For batteries, for example, we collect voltage, current and case temperature, whether they are all sent in one XDR sentence or in three different sentences. All data types and units are supported for declared sensor types. Below are examples of XDR sentences that can be processed with these new settings:


It is flexible enough, but of course not a universal solution. Our technical support receives many requests regarding old NMEA devices, connecting devices of different generations, removing corrupted data from broken sensors, and so on. Some requests can be solved with NMEA 2000 Bridge, but it has two CAN (NMEA 2000) interfaces and no NMEA 0183 connectivity options.

And as you may know, we expect to launch the Yacht Devices Python Gateway in January 2024. It has NMEA 0183 and NMEA 2000 interfaces and can run programs in the Python programming language to process data on the fly. It also has a USB port and you can plug it into a PC, run a terminal program and type in Python commands to test your code on the fly, monitor data interfaces or just look like a cool hacker (we recommend the tried and tested green color for text in the terminal settings).

Below is the code for the Python Gateway to process incoming XDR sentences with battery data and convert them to NMEA 2000. If you are not familiar with Python, this may seem too long, too difficult and too complex. But many on the planet love this language and we recommend spending a weekend with a Python book to see the elegance, beauty and power in these lines.

import struct

TALKER = b'II' # talker id to receive XDR from
XDR_ID = b'A016' # sensor id to process measurements from
BATTERY_INSTANCE = 1 # NMEA2000 battery instance to send

XDR_UNITS = { # (coefficient, offset)
    b'U' : { b'V': (1.0, 0.0) }, # voltage
    b'I' : { b'A': (1.0, 0.0) }, # current
    b'C' : { b'K': (1.0, 0.0), b'C': (1.0, 273.15) } # temperature (kelvin)

xdr_sensor = dict() # collected sensor data

# converts NMEA0183 units to default NMEA2000 units
def to_n2k_unit(type, value, unit):
    coeff, offset = XDR_UNITS[type][unit]
    return float(value) * coeff + offset

# returns sensor measurement value in correct format for NMEA2000
def xdr_n2k_value(type, resolution, na):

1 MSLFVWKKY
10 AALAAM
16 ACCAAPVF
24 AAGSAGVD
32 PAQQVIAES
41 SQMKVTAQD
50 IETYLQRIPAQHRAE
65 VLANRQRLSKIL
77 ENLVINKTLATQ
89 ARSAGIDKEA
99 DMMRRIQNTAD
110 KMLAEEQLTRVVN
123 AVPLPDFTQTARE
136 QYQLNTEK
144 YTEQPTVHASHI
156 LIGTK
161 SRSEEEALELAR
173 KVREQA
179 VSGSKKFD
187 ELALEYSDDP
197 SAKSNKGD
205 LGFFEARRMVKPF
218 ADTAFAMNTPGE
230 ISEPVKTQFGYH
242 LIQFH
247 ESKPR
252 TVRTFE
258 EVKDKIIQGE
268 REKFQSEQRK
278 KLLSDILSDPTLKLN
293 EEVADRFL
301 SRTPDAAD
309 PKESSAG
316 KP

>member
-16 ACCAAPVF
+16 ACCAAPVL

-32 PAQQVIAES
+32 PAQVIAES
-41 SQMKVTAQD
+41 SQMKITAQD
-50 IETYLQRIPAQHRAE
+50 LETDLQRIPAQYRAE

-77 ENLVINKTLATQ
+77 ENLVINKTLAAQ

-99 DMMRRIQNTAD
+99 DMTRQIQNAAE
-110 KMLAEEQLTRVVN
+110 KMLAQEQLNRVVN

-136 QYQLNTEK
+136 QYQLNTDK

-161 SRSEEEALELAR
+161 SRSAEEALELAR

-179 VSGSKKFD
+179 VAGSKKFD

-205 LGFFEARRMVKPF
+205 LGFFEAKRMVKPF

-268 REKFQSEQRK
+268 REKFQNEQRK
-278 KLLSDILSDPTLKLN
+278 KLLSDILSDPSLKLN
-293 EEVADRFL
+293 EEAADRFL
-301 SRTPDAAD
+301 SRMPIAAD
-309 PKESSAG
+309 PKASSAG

return int(round(xdr_sensor[type] / resolution)) if type in xdr_sensor else na

# sends battery information to NMEA2000
def xdr_send_n2k_battery():
    voltage = xdr_n2k_value(b'U', 0.01, 0x7FFF)
    current = xdr_n2k_value(b'I', 0.1, 0x7FFF)
    temperature = xdr_n2k_value(b'C', 0.01, 0xFFFF)
    n2k_data = struct.pack('<BhhHB', BATTERY_INSTANCE, voltage, current, temperature, 0xFF)
    n2k.sendpgn(n2k_data, 127508)

# called upon receive of '$IIXDR' message
def rx_xdr(n0183, line):
    line = line[7:line.find(b'*')] # b'$IIXDR,U,12.10,V,A016,*3B\r\n' -> b'U,12.10,V,A016,'
    args = line.split(b',') # [b'U', b'12.10', b'V', b'A016', b'']
    has_voltage = False
    for I in range(0, len(args) & (~0x3), 4):
        id = args[I+3]
        if id != XDR_ID:
        type = args[I]
        xdr_sensor[type] = to_n2k_unit(type, args[I+1], args[I+2])
        has_voltage = has_voltage or type == b'U'
    if has_voltage:
    # return True in case we want to retransmit received XDR to TX port (see line below)
    return True 

# disable retransmittion of received NMEA0183 messages to uart_tx
# register callback on receive of '$IIXDR' NMEA0183 message
n0183.rxcallback(0, rx_xdr, b'$' + TALKER + b'XDR') 

If you are having trouble using the new settings added in this firmware update, our technical support team has released a document with step-by-step instructions: Release and Application Notes for YDNR-02, YDWG-02, YDEN-02 firmware 1.71.

The firmware updates 1.71 for the NMEA 2000 Wi-Fi Router, NMEA 2000 Wi-Fi Gateway and Ethernet Gateway are available in the Downloads section.